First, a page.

The 2022 IPCC 6th Assessment Report: Impacts, Adaptation and Vulnerability presents a very stark picture of future climates, positing that we are already past 1.50C in terms of our global temperature increases over the long term averages. The IPCC 2022 3rd Report: Climate Change 2022: Mitigation of Climate Change presents an encyclopaedia of action options, with an assessment of their relative impacts. In Chapter 9 of this report a range of policy packages based on the SER (Sufficiency, Efficiency, Renewables) framework aim to give humanity a good chance of limiting GHG emission to levels that will not too seriously impact on the existing functions of the planet and its populations.
There is a concern in the text that ‘Low Ambition’ policies will lock buildings in carbon for decades as buildings last for decades if not centuries. They claim that building energy codes are the main regulatory instrument to reduce emissions from both new and existing buildings. However, to many, these regulations have done nothing to halt the onslaught of extremely poor climatic design of buildings, reflected in the fact that global emissions are rising annually despite these regulations, much of them from high end buildings in highly developed and heavily ‘regulated’ countries.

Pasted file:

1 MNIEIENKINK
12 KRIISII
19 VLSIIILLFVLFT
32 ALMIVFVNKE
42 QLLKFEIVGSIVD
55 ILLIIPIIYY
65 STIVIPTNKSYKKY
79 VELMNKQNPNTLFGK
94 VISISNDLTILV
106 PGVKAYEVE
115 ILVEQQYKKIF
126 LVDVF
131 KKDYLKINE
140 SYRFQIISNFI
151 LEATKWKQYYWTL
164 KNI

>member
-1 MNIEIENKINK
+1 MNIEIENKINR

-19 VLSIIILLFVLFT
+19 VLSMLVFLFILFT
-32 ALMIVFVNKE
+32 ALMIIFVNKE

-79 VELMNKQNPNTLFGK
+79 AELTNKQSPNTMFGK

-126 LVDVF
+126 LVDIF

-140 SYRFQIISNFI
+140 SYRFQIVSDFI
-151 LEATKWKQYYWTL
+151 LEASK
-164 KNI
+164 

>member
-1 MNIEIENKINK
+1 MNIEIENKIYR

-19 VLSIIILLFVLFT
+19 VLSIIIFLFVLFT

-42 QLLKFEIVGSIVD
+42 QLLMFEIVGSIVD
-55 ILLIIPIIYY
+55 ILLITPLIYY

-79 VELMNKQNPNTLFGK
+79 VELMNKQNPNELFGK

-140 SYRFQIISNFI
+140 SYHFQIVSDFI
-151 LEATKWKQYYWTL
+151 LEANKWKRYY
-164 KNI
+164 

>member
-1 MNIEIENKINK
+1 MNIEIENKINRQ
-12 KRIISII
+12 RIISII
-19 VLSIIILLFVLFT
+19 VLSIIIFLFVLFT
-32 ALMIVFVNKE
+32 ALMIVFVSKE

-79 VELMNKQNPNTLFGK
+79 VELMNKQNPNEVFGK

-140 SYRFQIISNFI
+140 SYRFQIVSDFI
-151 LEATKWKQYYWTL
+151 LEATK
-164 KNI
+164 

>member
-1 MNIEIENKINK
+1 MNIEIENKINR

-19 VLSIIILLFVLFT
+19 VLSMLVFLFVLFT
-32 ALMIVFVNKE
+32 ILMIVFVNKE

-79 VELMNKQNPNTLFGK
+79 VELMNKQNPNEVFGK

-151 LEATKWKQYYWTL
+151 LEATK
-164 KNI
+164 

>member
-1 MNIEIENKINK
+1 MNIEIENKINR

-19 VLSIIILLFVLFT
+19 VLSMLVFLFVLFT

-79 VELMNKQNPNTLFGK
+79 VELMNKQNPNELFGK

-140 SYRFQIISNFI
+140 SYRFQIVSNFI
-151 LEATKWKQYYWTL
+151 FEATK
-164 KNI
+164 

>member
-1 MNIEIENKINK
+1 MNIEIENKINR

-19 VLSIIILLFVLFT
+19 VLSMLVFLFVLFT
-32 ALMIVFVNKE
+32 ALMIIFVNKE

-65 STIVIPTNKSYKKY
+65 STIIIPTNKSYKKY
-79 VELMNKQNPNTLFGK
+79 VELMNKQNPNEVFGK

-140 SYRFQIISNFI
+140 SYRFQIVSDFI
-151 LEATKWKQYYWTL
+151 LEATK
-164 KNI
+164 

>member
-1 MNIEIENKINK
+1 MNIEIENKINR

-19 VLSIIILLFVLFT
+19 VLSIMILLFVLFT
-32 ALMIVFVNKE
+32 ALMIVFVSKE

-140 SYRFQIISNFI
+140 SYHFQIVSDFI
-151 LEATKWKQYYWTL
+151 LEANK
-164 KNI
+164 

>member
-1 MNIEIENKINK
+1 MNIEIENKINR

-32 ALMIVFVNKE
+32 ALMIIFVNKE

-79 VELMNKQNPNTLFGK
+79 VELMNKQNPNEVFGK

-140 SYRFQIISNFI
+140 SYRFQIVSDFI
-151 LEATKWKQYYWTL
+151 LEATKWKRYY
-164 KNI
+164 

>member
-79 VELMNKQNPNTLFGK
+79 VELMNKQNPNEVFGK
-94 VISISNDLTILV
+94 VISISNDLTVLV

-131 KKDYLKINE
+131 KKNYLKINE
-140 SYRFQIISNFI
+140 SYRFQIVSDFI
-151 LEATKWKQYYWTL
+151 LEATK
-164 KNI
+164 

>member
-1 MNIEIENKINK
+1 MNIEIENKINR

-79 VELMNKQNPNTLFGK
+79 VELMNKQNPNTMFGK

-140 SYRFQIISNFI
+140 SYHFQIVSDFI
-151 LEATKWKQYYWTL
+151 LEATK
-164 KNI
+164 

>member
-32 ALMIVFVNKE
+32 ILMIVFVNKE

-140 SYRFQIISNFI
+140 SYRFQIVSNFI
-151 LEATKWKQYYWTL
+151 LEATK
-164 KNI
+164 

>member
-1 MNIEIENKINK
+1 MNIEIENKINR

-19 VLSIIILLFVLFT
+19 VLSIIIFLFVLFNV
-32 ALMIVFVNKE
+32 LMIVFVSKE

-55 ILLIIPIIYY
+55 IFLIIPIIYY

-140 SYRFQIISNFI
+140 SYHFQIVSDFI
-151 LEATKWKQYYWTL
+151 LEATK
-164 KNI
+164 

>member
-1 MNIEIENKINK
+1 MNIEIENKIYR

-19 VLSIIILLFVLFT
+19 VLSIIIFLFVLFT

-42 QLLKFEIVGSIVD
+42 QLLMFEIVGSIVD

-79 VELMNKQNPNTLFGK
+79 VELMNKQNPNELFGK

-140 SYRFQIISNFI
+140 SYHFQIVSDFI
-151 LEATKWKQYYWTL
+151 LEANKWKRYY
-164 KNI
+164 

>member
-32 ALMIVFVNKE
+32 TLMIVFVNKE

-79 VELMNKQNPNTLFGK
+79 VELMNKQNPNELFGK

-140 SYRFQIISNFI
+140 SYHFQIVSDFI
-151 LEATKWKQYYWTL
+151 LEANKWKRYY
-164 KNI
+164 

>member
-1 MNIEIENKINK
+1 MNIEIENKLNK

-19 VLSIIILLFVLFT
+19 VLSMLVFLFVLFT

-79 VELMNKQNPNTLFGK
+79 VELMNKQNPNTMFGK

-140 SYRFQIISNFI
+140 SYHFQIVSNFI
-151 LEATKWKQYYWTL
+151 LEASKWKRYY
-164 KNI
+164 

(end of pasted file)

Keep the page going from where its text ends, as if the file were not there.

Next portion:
This paper looks at what needs to be done in buildings in desert regions with their already extreme temperatures through a lens of ‘sufficiency’. How will people survive in evermore extreme heat that is also now almost universally associated with power outages? Where can we find, and mine, the coolth needed to survive with dignity in this changing world? We argue that the answer lies in better architecture, and possibly different machine, not more efficient Business as Usual models. The presentation will throw out a range of challenging ideas to be discussed over the course of the conference.
Not once in the IPCC 2022/3 Report is thermal comfort raised as a key issue in emission mitigation. We will share what we have found to date on what people already consider as acceptable indoor temperatures in hot regions, and suggest that the way forward, based on understandings raised in our recent book on Resilient Design, is through holistic, flexible and far-sighted design that takes into account people, their customary and cultural lifestyles, buildings, local renewable energy supplies and the climate.